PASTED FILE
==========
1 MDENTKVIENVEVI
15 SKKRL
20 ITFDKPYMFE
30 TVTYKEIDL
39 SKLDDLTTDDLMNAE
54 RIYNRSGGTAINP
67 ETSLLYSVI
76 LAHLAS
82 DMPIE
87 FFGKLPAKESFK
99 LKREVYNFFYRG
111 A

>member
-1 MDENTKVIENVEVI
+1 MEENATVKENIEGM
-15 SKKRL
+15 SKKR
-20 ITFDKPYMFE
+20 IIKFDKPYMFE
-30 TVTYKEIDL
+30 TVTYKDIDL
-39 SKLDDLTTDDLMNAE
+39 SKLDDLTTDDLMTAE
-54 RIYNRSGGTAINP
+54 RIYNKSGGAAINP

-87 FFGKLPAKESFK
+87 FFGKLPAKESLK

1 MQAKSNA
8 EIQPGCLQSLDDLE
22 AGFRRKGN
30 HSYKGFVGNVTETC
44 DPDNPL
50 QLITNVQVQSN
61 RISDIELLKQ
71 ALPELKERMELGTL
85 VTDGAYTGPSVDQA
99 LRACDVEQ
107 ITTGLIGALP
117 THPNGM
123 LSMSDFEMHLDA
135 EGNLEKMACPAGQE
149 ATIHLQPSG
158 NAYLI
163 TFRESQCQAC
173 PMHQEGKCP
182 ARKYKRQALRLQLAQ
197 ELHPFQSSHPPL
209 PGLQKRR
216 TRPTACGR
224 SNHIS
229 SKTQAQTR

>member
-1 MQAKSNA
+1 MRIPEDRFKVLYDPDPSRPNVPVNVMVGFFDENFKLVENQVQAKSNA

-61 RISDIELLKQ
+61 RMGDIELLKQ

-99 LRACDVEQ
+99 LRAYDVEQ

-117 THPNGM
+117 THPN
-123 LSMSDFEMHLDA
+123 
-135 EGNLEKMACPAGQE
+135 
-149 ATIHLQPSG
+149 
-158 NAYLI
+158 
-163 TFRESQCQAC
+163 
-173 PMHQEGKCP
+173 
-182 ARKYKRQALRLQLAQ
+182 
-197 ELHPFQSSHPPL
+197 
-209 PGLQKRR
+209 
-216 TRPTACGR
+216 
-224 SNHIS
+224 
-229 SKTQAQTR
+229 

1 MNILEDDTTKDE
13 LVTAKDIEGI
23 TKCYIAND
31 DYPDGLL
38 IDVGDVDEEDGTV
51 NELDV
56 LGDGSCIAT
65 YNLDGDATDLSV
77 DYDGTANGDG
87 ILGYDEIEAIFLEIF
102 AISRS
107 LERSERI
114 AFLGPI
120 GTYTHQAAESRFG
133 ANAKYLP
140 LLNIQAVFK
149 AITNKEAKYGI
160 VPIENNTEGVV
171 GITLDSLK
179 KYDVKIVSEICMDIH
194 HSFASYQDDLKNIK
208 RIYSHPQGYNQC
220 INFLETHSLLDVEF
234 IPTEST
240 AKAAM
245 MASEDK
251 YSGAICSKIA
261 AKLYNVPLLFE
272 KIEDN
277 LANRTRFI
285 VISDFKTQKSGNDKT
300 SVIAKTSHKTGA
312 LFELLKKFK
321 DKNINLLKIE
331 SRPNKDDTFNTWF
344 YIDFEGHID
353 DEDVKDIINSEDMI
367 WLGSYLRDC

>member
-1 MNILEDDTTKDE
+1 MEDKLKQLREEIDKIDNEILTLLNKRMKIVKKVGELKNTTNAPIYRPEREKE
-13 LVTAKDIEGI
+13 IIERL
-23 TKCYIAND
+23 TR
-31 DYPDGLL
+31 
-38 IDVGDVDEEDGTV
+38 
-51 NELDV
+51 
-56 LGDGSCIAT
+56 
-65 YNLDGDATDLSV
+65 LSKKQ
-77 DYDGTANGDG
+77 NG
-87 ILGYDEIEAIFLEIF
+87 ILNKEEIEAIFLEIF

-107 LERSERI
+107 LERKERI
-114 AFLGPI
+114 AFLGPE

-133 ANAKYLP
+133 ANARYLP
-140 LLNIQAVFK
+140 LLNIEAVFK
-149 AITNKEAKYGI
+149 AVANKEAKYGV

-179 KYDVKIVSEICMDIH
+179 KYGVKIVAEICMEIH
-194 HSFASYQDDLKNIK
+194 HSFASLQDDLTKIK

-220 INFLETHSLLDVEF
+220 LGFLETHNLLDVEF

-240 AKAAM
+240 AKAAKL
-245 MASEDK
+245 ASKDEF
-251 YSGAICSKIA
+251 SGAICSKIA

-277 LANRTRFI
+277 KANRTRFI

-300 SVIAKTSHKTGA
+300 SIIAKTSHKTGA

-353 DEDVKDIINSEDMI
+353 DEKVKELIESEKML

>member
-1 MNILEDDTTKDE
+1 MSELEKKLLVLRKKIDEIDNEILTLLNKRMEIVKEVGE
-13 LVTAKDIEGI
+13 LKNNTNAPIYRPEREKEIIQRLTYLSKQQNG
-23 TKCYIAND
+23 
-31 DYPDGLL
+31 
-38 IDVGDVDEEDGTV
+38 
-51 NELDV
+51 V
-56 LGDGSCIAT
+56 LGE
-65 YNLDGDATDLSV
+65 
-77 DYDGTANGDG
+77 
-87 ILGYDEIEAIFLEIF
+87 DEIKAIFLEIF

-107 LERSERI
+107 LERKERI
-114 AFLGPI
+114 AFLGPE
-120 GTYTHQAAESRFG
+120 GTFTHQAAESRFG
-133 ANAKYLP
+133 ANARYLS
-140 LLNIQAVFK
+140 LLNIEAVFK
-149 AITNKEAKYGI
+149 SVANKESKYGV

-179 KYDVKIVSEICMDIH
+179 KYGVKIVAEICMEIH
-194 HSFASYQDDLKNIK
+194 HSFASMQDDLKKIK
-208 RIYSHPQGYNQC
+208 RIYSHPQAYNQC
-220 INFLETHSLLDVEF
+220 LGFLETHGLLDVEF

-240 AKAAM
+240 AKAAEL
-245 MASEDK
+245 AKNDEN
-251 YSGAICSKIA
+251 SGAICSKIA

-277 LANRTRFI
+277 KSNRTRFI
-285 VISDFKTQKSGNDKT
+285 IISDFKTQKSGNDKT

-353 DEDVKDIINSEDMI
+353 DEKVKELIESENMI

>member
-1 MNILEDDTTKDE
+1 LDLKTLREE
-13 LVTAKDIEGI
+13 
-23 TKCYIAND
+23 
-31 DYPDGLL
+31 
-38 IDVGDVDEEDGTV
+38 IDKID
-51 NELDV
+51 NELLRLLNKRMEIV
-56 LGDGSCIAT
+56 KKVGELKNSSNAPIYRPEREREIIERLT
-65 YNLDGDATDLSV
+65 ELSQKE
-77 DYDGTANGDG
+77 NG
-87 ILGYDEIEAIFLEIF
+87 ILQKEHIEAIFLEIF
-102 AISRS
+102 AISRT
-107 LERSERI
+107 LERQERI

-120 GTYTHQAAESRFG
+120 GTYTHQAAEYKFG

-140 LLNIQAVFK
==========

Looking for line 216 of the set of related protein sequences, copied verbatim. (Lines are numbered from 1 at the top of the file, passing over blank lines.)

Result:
+245 AKNDEN